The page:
Soil Health Heroes

Alfred Farris

Improving Soil Health with Organic Crop Production and Grazing Livestock

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Alfred Farris from Orlinda, Tennessee, Robertson County is our 40th Profile of Soil Health Heroes. I had the privilege to visit Alfred's farm along with Nathan Hicklin, NRCS, Springfield, Tennessee on December 18, 2017. Alfred and his lovely wife, Carney, began farming in the 1960s. Alfred shared that his family had been in the lumber business. They owned some land west of Nashville in Kingston Springs. Alfred and Carney began farming in a conventional method with cattle and corn. The Farris family are devoted Christians. Alfred said that they were practicing community Christian living with approximately 250 people who worked and lived on the farm over the years in the 1970s. There was a question asked that changed their farming strategy. The question went something like this "if  the land belongs to God,and we are His stewards, why are we using toxic chemicals on His land?" Also, there was a young student living on the farm who was sent to the University of Missouri for an agriculture degree, where Dr. William Albrecht was considered one of the pioneers of modern organic movement. Alfred also visited the RodaleIMG 3350new IMG 3381newInstitute and totally changed his mindset. He wanted to adopt principles that build the soil and cut out chemicals. Compost and cover crops along with livestock were his strategies

Alfred and Carney moved to Uganda in 1980 and spent many years doing mission work and working with displaced refugees. In 1986, they returned from Uganda. They sold the home farm and bought their current farm in Orlinda, Tennessee around 1986. When they bought the farm, they wanted to lease it out to a person that would farm it organically. The Farris family was still traveling back and forth to Uganda as they were transitioning the farm. They began growing cover crops, planted rye prior to soybeans. To bring back life in the soil, they began making compost.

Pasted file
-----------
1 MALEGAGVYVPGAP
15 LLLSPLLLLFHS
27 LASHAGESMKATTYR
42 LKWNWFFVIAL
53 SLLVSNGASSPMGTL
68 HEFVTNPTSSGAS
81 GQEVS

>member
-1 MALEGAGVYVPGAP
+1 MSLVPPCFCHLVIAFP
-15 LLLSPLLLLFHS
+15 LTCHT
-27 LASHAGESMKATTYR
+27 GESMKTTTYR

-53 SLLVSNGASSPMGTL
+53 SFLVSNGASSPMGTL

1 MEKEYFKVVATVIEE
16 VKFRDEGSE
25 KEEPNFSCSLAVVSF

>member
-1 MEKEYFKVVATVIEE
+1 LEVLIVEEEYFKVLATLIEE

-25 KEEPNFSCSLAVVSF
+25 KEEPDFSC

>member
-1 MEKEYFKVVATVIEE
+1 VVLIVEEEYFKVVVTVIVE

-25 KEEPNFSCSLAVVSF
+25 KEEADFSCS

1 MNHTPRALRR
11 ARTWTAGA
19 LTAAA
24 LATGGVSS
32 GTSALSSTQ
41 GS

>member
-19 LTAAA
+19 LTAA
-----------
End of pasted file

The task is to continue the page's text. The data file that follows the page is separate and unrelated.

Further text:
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Andrzej Kasilowski

Farmer Changing his Farm by Grazing Management on the Cumberland River

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Andrzej Kasilaowski works for NRCS in Jackson and Clay Counties as a Soil Conservation Technician. He also farms in Clay County in the Moss community. He is our 39th Profiles of Soil Health Heroes. Andrzej is a second-generation farmer. His family bought the original 50 acres of his current farm in 1983. In 1989, they purchased 120 additional acres. Recently, IMG 3216newhe inherited 240 more acres which he began managing in April of 2017. I had the privilege to visit the farm with Andrzej and Jeff Young, NRCS District Conservationist, Jackson and IMG 3217newClay Counties on November 2, 2017.

Andrzej shared with me that the 120 acres had been cropped for about 40 years prior to them buying the farms. About 66 acres out of the 120 acres were enrolled in Conservation Reserve Program (CRP), in year three of the contract when purchased. he described the farm as degraded when they began to manage it. He went on to explain the management during the CRP contract, which consisted of one bush hogging annually. Besides the previously discussed management that they inherited, Andrzej said working for the District and NRCS for 10 years and observing stream bank erosion on his farm due to cattle grazing, motivated him to change to his current management to one of increasing production by improving soil health.

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Bobby Ellison

Using Annual Sorghum-Sudangrass in Cool-Season Pastures to Improve Soil Health and Better Profit

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IMG 3161newBobby Ellison is a NRCS Soil Conservation Technician assigned to Union County Soil Conservation District Office and also the NRCS FieldIMG 3158newOffice in Tazewell, Tennessee. Bobby provides technical and financial assistance to farmers in Union and Claiborne Counties. Mike Shoffner is District Conservationist of Tazewell Field Office which also has jurisdiction over Union County. Bobby began his career as an intermittent employee in 1996. He became a county employee with a partnership with NRCS until 2000 where he then became a full-time employee with NRCS. Bobby said during my interview with him that he always had a passion for farming. His attractiveness to the land led him to a career in natural resource conservation as well as farming.

Bobby purchased his farm with his dad in the 1980s from Bobby's grandfather. Bobby is a fourth-generation farmer from Sharps Chapel area of Union County. He said that his goal in life 'is to make things better." Bobby farms 800 acres with 150 cows with approximately 138 calves and a few bulls. Bobby has a unique grazing operation and is our 37th Profile of Soil Heath Heroes. 

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Robert Henley